Baber, Francis (1600-69). Eldest surviving son of Francis Baber (1566-1643) and his wife Ann, daughter of William Whitmore of Balmes, Hackney (Middx), baptised at Chew Magna, 5 July 1600. Educated at Trinity College, Oxford (matriculated 1616; BA 1620; MA 1622; BCL 1624; DCL 1628); advocate in the Court of Arches; Chancellor of the Diocese of Gloucester, 1629-69; Commissioner of Militia for Somerset, 1660 and for levying a royal aid, 1664-65. He married, 9 April 1634 at South Mimms (Middx), Elizabeth (1610-73), daughter of John Adderley, and had issue:
(1) Elizabeth Baber (d. 1641); died young and was buried at Gloucester Cathedral, 19 March 1641;
(2) twin, John Baber (1636-68) (q.v.);
(3) twin, Ann Baber (1636-39), baptised at Chew Magna, 8 May 1636; died young and was buried in Gloucester Cathedral, 1639;
(4) Francis Baber (1637-40); died young and was buried in Gloucester Cathedral, 3 September 1640;
(5) James Baber (d. c.1672); a clerk in the Cursitor's Office, Chancery Lane; died unmarried; will proved 12 April 1672;
(6) Mary Baber (d. 1656); buried at Nempnett Thrubwell, 12 May 1656.
He inherited the Chew Court and Regilbury Court estates from his father in 1643 and moved his residence from the former to the latter in about 1654.
He died 17 June 1669 and was buried on the south side of the choir of Gloucester Cathedral. His widow was buried at Gloucester Cathedral, 9 January 1672/3; her will was proved 23 June 1674.

Baber, John (1636-68). Eldest son of Francis Baber (1600-69) and his wife Elizabeth, daughter of John Adderley, baptised at Chew Magna, 8 May 1636. Educated at Lincoln's Inn (admitted 1657). He married, 18 April 1661 at Chelvey (Somerset), Anne (1642-67), daughter of John Tynte of Chelvey Court, and had issue:
(1) Francis Baber (1662-78), born 22 May and baptised at Chelvey, 29 May 1662; educated at Balliol College, Oxford (matriculated 1674) and Lincoln's Inn (admitted 1678); inherited the Chew Court and Regilbury Court estates from his grandfather in 1669 but died before coming of age, about 3 September 1678; will proved 2 November 1678; [not to be confused with another Francis Baber (1657-78), son of John Baber of London, who was educated at Christ Church, Oxford and Lincoln's Inn];
(2) Edward Baber (1664-1711) (q.v.).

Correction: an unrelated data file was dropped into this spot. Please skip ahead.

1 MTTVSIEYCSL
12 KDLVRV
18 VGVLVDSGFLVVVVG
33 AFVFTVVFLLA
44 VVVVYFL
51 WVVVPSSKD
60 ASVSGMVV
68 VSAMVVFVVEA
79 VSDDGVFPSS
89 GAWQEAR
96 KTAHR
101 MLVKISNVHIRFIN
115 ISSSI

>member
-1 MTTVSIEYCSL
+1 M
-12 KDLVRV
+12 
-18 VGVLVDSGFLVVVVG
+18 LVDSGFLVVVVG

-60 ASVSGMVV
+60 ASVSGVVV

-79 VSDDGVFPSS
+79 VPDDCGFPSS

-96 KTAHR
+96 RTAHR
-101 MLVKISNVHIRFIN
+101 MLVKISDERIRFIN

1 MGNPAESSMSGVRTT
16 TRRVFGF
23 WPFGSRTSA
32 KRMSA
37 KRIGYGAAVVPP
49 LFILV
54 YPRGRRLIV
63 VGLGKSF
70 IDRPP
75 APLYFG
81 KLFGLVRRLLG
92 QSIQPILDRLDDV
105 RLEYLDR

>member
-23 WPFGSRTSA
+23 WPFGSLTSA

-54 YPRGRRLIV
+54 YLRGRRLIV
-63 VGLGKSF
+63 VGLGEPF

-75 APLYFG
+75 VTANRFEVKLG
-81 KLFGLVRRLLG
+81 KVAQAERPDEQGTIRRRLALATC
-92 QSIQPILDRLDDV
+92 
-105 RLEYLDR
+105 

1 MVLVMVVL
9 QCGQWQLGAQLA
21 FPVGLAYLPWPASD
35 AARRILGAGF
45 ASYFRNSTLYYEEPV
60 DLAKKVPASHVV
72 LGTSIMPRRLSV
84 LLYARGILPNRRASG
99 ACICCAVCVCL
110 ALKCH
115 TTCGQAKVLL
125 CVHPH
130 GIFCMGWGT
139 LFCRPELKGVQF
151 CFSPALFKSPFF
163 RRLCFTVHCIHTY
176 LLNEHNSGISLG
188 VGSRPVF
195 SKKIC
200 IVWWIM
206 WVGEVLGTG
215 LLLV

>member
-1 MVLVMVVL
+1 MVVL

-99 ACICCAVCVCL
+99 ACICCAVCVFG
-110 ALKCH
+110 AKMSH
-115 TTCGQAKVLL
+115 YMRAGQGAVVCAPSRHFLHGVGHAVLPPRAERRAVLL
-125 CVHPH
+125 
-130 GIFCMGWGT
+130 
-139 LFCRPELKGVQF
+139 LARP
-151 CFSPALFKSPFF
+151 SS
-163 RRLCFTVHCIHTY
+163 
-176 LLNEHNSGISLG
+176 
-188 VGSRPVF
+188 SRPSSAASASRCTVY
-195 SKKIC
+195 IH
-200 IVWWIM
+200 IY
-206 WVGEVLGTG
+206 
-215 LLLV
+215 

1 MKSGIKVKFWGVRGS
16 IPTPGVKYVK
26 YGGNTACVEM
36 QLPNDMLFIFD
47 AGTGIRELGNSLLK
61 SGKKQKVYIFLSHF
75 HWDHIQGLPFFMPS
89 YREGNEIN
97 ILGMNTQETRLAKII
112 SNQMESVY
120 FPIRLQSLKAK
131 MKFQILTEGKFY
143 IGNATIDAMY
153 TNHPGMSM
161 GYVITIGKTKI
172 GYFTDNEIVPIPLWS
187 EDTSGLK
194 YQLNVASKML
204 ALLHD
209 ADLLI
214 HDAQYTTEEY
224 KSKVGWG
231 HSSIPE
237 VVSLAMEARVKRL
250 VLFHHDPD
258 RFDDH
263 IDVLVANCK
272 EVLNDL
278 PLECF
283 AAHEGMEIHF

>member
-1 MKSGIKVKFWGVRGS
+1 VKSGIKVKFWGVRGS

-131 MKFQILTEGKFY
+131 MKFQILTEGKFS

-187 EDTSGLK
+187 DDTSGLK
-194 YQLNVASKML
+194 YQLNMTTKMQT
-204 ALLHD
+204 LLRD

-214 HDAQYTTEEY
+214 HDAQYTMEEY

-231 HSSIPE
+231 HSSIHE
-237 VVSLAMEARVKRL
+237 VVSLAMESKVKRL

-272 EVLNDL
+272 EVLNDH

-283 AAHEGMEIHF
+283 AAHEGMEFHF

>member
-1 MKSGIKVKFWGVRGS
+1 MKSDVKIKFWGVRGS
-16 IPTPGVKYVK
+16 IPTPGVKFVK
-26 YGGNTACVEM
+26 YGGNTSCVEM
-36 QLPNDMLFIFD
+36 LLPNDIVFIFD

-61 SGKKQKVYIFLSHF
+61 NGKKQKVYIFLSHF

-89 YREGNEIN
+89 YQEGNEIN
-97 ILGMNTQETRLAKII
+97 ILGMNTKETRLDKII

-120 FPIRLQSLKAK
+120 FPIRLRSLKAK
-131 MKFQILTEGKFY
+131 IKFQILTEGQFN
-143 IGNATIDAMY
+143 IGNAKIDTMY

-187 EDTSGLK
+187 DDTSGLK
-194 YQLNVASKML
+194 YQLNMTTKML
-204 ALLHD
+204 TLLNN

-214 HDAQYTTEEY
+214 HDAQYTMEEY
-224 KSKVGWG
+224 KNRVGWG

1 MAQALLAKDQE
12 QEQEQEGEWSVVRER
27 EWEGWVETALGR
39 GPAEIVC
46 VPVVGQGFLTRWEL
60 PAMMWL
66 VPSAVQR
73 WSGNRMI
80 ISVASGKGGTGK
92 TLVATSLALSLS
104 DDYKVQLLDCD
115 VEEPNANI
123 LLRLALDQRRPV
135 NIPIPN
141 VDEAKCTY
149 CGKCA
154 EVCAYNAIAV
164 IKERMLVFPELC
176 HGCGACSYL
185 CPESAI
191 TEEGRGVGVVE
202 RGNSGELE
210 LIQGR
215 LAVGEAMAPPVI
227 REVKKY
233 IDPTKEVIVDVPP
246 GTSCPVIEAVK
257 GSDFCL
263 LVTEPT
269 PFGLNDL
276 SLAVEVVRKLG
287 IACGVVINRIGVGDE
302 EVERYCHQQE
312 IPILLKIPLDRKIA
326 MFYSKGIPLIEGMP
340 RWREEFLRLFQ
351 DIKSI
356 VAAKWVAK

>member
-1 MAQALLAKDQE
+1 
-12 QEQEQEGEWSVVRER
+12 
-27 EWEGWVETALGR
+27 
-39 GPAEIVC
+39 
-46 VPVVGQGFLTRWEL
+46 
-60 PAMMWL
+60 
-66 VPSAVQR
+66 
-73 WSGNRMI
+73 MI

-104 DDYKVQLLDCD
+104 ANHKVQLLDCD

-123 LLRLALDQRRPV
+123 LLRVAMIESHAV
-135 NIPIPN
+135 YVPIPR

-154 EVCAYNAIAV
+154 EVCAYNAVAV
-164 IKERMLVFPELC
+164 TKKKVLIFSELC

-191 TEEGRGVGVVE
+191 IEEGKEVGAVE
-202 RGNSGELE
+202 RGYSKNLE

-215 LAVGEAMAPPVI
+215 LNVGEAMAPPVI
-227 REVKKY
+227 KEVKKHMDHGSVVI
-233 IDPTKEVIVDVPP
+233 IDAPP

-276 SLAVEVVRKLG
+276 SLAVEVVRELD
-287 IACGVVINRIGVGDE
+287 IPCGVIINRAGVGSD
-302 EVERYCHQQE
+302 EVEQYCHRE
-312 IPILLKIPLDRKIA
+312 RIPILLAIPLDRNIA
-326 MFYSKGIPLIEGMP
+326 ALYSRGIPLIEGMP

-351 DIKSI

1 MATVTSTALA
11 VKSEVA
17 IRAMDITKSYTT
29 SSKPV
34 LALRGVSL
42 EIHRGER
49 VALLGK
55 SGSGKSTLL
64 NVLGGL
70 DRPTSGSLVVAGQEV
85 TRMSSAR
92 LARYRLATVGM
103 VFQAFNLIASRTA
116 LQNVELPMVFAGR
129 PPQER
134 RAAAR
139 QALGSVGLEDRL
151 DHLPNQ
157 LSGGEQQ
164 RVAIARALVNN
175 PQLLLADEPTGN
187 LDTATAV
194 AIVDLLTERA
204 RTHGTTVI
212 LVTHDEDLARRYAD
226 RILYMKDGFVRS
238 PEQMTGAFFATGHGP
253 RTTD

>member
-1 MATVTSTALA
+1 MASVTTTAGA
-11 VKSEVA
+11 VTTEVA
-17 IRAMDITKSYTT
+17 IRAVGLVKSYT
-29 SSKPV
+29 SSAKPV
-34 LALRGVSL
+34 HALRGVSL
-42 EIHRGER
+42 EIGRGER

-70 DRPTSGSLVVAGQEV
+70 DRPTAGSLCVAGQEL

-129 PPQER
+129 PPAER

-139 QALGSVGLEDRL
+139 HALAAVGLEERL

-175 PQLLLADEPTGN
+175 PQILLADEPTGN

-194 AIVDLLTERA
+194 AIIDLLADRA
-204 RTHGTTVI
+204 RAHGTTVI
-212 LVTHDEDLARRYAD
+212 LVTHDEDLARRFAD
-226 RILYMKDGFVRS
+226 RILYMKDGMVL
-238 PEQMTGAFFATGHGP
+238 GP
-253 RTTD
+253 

He died in the lifetime of his father, and was buried 5 January 1667/8. His wife was buried at Chew Magna, 12 July 1667.

Baber, Edward (1664-1711). Younger son of John Baber (1636-68) and his wife Anne or Barbara Tynte, baptised 20 January 1663/4. Educated at Magdalen College, Oxford (matriculated 1680) and Middle Temple (admitted 1682). He is said to have 'dwelt [at Regilbury] in great splendour'. He married, 24 June 1687 at St Vedast, Foster Lane, London, Florence (d. 1715), daughter of Roger Bourne of Gothelney Hall, Charlinch (Somerset), but had no issue.
He inherited the Chew Court and Regilbury Court estates from his elder brother in 1678 and came of age in 1684. He rebuilt or remodelled Regilbury Court soon after inheriting. At his death he left his estates to his widow, who bequeathed them to his kinsman, Sir Halswell Tynte (1705-30), 3rd bt. and her own property to Thomas Bourne of Sandford.
He was buried at Chew Magna, 10 April 1711; his will was proved 5 May 1711. His widow was buried at Chew Magna, 13 September 1714; her will was proved 7 September 1715.


Sources


Rev. J. Collinson, The history and antiquities of the county of Somerset, 1791, vol. 2 (mispaginated), s.v. Chew Magna, Nemnet; J. Rutter, Delineations of the north-west division of the county of Somerset, 1829, pp. 200-05; F.A. Wood, Collections for a parochial history of Chew Magna, 1903, passim, but especially pp. 140-54; A. Foyle & Sir N. Pevsner, The buildings of England: Somerset - North and Bristol, 2011, pp. 446-47; http://www.bathnes.gov.uk/WAM/doc/BackGround%20Papers-667865.pdf?extension=.pdf&id=667865&location=VOLUME2&contentType=application/pdf&pageCount=1&appid=1001.


Location of archives


No substantial archive is known to survive, but many deeds and manorial records are among the papers of the successor Kemeys-Tynte family of Halswell House at Somerset Heritage Centre.


Coat of arms


Argent, on a fess gules, three hawks' heads erased of the first.


Can you help?


Here are a few notes about information and images which would help to improve the account above. If you can help with any of these or with other additions or corrections, please use the contact form in the sidebar to get in touch.

  • Can anyone provide fuller information about the 20th century ownership of Chew Court or Regilbury Court?



Revision and acknowledgements


This post was first published 6 July 2017.

3 comments:

  1. Nick,

    I love this blog, and as descendant of the Baber family, who has researched them for decades, can I applaud you on your accuracy.

    Regards

    Nick Balmer

    ReplyDelete
  2. A thoroughly enjoyable and interesting read. Thank you.

    ReplyDelete